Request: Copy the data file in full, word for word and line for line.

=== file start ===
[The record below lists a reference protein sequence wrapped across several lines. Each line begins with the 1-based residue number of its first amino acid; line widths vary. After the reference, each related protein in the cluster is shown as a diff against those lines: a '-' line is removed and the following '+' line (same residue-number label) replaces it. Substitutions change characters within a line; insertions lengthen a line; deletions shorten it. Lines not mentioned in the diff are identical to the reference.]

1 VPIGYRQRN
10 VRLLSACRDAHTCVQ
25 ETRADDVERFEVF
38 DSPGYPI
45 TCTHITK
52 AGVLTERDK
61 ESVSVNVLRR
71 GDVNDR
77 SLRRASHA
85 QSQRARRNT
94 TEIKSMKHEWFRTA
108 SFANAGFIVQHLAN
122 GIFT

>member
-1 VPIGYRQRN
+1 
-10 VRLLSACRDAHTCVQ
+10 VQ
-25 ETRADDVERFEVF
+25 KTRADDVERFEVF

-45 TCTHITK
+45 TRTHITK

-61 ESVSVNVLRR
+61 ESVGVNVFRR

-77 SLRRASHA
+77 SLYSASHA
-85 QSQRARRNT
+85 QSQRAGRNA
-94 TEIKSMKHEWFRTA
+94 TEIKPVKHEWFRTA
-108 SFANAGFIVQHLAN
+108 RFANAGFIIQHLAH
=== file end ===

[The record below lists a reference protein sequence wrapped across several lines. Each line begins with the 1-based residue number of its first amino acid; line widths vary. After the reference, each related protein in the cluster is shown as a diff against those lines: a '-' line is removed and the following '+' line (same residue-number label) replaces it. Substitutions change characters within a line; insertions lengthen a line; deletions shorten it. Lines not mentioned in the diff are identical to the reference.]

1 VPIGYRQRN
10 VRLLSACRDAHTCVQ
25 ETRADDVERFEVF
38 DSPGYPI
45 TCTHITK
52 AGVLTERDK
61 ESVSVNVLRR
71 GDVNDR
77 SLRRASHA
85 QSQRARRNT
94 TEIKSMKHEWFRTA
108 SFANAGFIVQHLAN
122 GIFT

>member
-1 VPIGYRQRN
+1 
-10 VRLLSACRDAHTCVQ
+10 VQ
-25 ETRADDVERFEVF
+25 KTRADDVERFEVF

-45 TCTHITK
+45 TRTHITK

-61 ESVSVNVLRR
+61 ESVGVNVFRR

-77 SLRRASHA
+77 SLYSASHA
-85 QSQRARRNT
+85 QSQRAGRNA
-94 TEIKSMKHEWFRTA
+94 TEIKPVKHEWFRTA
-108 SFANAGFIVQHLAN
+108 RFANAGFIIQHLAH